That Kind of Day
I came walking into the office a couple days ago with these two items in my hands. I sorta don’t know why other than I went to the pharmacy to pick up a couple of prescriptions and these two items were toward the end of an aisle close to the check out counter. They were one sale, at least the sign said they were, I didn’t actually check the fine print. I remember thinking it would probably cost me more NOT to purchase them since they were on sale. I’m thinking I may have been having some stress that day. I didn’t stop to ponder the efficacy of the nutritional value or lack thereof, I simply remember thinking they were on sale, the packages are bright colors, and when you have salt, then you need something sweet, and when you have something sweet, then it’s good to have a little salt. At least it made sense at the time.
Karen at the front desk did raise her eyebrows a bit when I walked in carrying them, and said something about it being “that kind of day.” I brought them back to my office and wondered, is it that kind of day? And sometimes it is.
Sometimes it’s the kind of day where you wonder how much more we can see and hear and try and process around police officers shooting predominantly persons of color who are holding no weapons, and people who are not police officers threatening and acting against those who have made a commitment to protect and serve. Sometimes it’s the kind of day where you wonder how it is thinking people have yet to find a way to get along in the midst of disagreements for the sake of what’s good for everyone, and not simply what it means to win or lose. Sometimes it’s the kind of day you reflect on what you’ve done with, in, and through the life you’ve lived; and wonder how it is in the authentic attempts you’ve made to provide a positive environment for folks to work, and learn, and be faithful to the gifts God has given them, that it never was enough and evidently still isn’t.
My way of being in life has been a great desire for folks to experience acceptance, care, and as much support as I can realistically give. I want a life where I truly celebrate with folks when they reach a goal, when they survive the day, when they realize they are stronger than they ever thought they were. And I want to walk authentically with folks when the sorrow is deep, when the finality of a chapter is becoming real and conversation becomes a way of reaching a place of freedom to receive the grace God has for all God’s children.
In the midst of all that, there are simply things I do not do well. Sometimes it’s because I have little to no interest in learning those things, sometimes it’s because I have no natural proclivity, sometimes it’s because I’m stubborn and insecure and because it takes me longer to recover from injury and hurt physically, emotionally, and spiritually, so I simply don’t want to go there. I try and hold myself accountable for my own choices and often am a way worse critic than even my adversaries. At the same time I also try and celebrate my strengths and the moments I am clear God has done with and through me what I believe God envisions, that is probably my greatest joy of all. Then I know these crazy gifts God has provided in who I am have been used as closely to how they were meant as is humanly possible, and I am humbled and grateful. All of that is what is true for us as imperfectly perfect and perfectly imperfect human beings I think.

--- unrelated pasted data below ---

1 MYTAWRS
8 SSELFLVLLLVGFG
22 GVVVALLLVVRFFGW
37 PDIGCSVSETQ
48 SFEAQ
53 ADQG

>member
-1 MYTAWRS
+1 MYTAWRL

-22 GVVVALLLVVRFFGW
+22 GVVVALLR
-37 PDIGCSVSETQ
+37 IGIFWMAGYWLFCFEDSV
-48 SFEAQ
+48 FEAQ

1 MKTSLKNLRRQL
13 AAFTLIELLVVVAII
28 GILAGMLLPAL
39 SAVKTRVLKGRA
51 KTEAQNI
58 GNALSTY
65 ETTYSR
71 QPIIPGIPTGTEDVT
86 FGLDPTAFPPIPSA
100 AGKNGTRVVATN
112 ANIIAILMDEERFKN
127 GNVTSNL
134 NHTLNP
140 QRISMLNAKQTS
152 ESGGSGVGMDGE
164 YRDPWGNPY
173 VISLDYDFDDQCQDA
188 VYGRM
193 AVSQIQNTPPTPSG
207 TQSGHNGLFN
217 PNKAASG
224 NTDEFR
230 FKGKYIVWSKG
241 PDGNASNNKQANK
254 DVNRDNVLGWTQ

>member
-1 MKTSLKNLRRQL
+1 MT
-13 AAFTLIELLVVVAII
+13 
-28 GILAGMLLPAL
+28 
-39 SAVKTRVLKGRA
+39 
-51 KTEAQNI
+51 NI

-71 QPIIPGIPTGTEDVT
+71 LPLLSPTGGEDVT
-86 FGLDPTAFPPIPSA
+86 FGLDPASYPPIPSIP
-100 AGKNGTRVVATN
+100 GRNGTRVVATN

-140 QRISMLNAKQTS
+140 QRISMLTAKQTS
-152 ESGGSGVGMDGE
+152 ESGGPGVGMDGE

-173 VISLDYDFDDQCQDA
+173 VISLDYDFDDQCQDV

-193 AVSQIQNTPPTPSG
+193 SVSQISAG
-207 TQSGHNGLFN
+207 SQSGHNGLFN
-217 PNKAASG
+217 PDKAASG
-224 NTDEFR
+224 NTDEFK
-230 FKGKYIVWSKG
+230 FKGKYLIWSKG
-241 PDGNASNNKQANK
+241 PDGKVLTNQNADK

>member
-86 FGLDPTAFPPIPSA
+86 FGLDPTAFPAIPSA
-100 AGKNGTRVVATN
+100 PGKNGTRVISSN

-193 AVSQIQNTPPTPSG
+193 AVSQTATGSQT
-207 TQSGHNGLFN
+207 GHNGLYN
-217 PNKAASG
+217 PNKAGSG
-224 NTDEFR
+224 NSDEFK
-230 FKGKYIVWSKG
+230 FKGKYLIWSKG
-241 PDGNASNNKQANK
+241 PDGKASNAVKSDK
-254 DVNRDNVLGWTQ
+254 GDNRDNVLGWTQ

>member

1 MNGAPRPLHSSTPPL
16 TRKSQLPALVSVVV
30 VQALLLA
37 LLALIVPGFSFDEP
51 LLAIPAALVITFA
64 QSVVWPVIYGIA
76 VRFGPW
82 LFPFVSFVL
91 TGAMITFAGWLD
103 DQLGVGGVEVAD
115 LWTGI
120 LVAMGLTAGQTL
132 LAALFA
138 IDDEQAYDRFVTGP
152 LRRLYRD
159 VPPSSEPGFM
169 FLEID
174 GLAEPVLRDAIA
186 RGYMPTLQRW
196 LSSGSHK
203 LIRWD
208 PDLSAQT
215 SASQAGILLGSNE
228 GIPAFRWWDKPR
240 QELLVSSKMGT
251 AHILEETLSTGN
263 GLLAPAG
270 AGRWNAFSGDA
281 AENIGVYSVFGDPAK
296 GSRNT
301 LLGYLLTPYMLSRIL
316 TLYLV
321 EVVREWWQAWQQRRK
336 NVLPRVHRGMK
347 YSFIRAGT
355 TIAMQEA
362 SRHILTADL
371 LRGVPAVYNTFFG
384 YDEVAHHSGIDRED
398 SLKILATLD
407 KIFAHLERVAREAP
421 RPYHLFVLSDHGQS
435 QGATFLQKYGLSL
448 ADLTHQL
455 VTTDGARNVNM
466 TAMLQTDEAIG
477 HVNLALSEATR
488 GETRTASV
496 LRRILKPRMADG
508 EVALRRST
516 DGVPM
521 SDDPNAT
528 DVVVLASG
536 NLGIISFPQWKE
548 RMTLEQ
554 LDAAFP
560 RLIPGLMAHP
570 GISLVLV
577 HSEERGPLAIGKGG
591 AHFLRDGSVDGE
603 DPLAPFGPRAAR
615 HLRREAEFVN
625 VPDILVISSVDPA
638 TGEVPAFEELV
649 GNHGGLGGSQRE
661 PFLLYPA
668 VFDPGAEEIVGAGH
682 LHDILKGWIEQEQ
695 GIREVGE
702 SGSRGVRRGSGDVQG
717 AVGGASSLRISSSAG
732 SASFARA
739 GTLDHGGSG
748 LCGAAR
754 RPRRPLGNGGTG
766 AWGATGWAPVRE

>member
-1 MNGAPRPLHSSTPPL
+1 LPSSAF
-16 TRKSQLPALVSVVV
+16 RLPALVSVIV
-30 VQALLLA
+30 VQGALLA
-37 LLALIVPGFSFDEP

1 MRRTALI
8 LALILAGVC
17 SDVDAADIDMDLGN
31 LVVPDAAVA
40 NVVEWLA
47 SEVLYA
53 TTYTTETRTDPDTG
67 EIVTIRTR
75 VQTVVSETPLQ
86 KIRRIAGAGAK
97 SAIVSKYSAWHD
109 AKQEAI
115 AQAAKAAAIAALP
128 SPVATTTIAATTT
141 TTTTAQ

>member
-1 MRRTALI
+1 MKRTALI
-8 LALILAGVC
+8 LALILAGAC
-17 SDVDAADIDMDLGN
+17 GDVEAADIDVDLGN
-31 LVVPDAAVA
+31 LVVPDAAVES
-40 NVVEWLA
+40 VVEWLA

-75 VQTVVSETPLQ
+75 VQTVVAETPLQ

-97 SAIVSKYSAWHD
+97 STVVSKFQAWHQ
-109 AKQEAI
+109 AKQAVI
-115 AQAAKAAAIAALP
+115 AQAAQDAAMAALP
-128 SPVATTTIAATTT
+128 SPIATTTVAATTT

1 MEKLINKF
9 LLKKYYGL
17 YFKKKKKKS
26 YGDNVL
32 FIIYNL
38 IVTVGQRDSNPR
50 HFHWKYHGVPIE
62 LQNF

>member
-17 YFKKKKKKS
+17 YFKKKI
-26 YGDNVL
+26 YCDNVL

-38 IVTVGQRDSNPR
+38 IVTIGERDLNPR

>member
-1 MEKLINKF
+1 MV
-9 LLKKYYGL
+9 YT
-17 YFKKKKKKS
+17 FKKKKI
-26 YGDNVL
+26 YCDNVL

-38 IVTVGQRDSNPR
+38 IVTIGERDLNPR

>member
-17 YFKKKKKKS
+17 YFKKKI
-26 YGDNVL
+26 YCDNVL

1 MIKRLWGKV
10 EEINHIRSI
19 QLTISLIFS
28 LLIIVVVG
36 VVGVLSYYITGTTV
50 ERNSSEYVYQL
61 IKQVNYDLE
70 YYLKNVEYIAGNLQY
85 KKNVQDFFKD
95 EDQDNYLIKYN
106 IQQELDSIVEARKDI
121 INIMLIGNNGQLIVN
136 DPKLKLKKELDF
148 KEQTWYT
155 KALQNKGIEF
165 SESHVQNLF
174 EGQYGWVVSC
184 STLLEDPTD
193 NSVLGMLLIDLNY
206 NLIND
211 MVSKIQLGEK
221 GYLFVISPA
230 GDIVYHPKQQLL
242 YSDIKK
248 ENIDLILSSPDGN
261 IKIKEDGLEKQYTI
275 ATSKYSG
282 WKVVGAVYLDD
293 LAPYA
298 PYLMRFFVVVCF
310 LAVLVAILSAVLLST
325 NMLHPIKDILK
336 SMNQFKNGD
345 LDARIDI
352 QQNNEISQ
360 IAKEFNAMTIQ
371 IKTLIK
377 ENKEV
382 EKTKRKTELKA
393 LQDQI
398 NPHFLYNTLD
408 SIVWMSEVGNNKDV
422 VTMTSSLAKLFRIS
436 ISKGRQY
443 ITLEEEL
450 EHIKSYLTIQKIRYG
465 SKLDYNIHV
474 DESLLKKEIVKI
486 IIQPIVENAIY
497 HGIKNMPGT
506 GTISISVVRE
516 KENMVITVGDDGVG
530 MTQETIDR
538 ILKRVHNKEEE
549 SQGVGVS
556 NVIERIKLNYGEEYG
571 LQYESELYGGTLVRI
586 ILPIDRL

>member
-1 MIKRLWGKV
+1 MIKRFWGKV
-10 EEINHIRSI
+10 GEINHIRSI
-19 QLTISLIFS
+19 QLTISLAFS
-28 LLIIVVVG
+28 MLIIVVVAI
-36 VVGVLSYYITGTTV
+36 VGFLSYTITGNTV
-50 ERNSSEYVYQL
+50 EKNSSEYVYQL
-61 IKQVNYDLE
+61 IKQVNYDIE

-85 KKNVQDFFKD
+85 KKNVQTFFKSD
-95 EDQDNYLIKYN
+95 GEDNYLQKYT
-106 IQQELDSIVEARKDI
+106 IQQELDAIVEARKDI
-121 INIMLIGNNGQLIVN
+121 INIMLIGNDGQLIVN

And sometimes it’s just that one kind of day. That potato chip and Hershey miniatures kind of day. Doing your best isn’t enough for the strongest critic or seemingly even for the compassionate friend. Max and the cats are awaiting an arrival and will absolutely not care what kind of day it’s been, how many chips and chocolates I’ve had, and whether I’ve been at my worst or my best regardless of how anyone else evaluates my being in private or public settings. In those moments one of my favorite quotes comes banging to the front: “Lord, let me be the person my dog thinks I am.”
I’m headed west tomorrow. I’m travelling with a friend who it just so happens has a speaking engagement halfway across Kansas on the same day that my great nephew has his last football game of
the season with the Northern Valley Junior High Huskies. I can’t look past that kind of serendipity. It’s way more fun driving across the state of Kansas with someone to talk to, and then to end the drive cheering for my oldest great nephew in a 6-man Junior High football game under the lights of a small town that has a Dairy Queen is almost too much goodness for this old pastor to ponder. Plus it’s supposed to be 79 degrees out there tomorrow – last week they had snow flurries. Aaaaah, KANSAS!
Friday will be a travel day back and I’m intending, somewhere between Hill City and Hays, to release the Monday and Tuesday that-kind-of-dayness that wound up in chips and chocolates. Because finally, no amount of negativity around my way of being in life by others or even myself, compares to the beauty of the color of the sky in western Kansas at a football field striped with yard lines, rife with football cleats and 14 year olds running for endzones. I know the chips and chocolates will still be here when I return, but perhaps the need to anesthetize my spirit with some emotional eating will not. Finally, the God of grace in my life is a foundation of joy and healing, an openness to accepting the truth of my weaknesses, and embracing the freedom of moving forward in faith. So may it be for you as well, even a minute, or maybe two, of grace!